Pierre Haobsh | Credit: Courtesy

The death-penalty murder trial for Pierre Haobsh —accused of killing noted Santa Barbara herbalist and acupuncturist Dr. Weidong “Henry” Han, 57; his wife, Huijie “Jennie” Yu, 29; and their 5-year-old daughter, Emily, in their home four years ago — has been assigned a last-day-for-trial date: June 10, 2021. Attorneys for the defense and prosecution will meet again in Judge Brian Hill’s courtroom on January 13 to discuss when to set an actual trial date.

Haobsh is accused of killing Han in hopes of draining the $20 million he mistakenly believed was in Han’s bank accounts. Haobsh worked closely with Han over the years as a research assistant in a couple of side ventures, one involving the curative powers of cannabis and another that would combine the restorative powers of stem cells in new skin creams. He reportedly believed Han was far wealthier than he in fact was.

Because of the degree of premeditation alleged to have been involved — and the eight bullets shot into the head of Han’s daughter — District Attorney Joyce Dudley filed death penalty charges against Haobsh, the first and only time she has done so.

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Shortly after Dudley’s filing, Governor Gavin Newsom announced no executions would take place on his watch. Complicating the death penalty filing even more are the onerous logistical challenges triggered by the outbreak of COVID-19. Death penalty cases are notoriously demanding even under the best of times. But since the pandemic first broke out, only four jury trials have taken place throughout Santa Barbara County. Another six have been given last-day dates, and many more are on deck. In this context, any death penalty case will impose a significant drain upon the court’s already strained resources.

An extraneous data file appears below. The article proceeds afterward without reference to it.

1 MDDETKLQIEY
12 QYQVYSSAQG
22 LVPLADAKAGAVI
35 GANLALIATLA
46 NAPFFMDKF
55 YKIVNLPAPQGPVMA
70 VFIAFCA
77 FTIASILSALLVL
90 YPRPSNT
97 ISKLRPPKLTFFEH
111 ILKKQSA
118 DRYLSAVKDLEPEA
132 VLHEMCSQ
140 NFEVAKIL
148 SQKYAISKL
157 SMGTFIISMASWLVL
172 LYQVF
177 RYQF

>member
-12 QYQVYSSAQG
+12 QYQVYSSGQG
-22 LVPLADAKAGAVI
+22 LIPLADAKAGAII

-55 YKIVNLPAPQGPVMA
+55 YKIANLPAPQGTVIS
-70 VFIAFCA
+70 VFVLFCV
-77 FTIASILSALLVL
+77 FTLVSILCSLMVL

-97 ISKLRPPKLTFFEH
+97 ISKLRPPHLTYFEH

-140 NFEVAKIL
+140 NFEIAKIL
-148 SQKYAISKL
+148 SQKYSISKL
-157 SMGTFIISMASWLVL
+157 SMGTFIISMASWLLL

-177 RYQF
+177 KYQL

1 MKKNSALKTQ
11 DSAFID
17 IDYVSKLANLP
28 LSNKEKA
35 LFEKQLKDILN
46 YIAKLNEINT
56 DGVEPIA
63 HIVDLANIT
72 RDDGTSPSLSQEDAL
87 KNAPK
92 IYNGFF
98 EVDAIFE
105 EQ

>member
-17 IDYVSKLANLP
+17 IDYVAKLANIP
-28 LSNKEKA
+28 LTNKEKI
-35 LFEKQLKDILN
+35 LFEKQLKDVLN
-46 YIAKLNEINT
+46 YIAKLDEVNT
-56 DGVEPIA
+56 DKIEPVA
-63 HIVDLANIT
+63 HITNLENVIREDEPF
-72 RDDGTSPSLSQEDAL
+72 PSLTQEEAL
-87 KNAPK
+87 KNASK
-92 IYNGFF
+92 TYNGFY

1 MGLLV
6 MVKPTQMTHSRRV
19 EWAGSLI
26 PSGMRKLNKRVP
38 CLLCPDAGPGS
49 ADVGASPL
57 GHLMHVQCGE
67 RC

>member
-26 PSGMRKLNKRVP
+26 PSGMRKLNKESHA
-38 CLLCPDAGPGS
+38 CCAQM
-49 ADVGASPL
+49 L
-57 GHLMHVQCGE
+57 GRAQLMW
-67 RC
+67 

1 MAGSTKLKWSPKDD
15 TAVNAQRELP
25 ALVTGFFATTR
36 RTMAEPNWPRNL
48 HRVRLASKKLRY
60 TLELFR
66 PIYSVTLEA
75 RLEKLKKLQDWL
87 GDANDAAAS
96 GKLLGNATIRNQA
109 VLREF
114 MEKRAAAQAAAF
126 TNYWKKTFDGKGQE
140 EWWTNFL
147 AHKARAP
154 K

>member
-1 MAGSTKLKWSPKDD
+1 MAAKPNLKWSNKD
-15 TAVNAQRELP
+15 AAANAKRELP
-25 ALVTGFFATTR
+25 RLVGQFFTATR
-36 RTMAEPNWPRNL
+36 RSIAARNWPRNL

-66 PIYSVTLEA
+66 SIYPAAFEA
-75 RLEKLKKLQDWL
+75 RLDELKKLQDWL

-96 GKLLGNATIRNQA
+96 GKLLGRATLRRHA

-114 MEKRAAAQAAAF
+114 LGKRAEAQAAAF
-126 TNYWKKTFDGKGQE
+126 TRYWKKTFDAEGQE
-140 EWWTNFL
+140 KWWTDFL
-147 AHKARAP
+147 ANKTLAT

Last week, Judge Hill announced that jury questionnaires would be sent out to no fewer than 2,000 prospective jurors for the case. During court deliberations prior to the outbreak of COVID, it had been estimated that the Haobsh trial — really two, one for guilt and the other for punishment — could take as long as 12 months.

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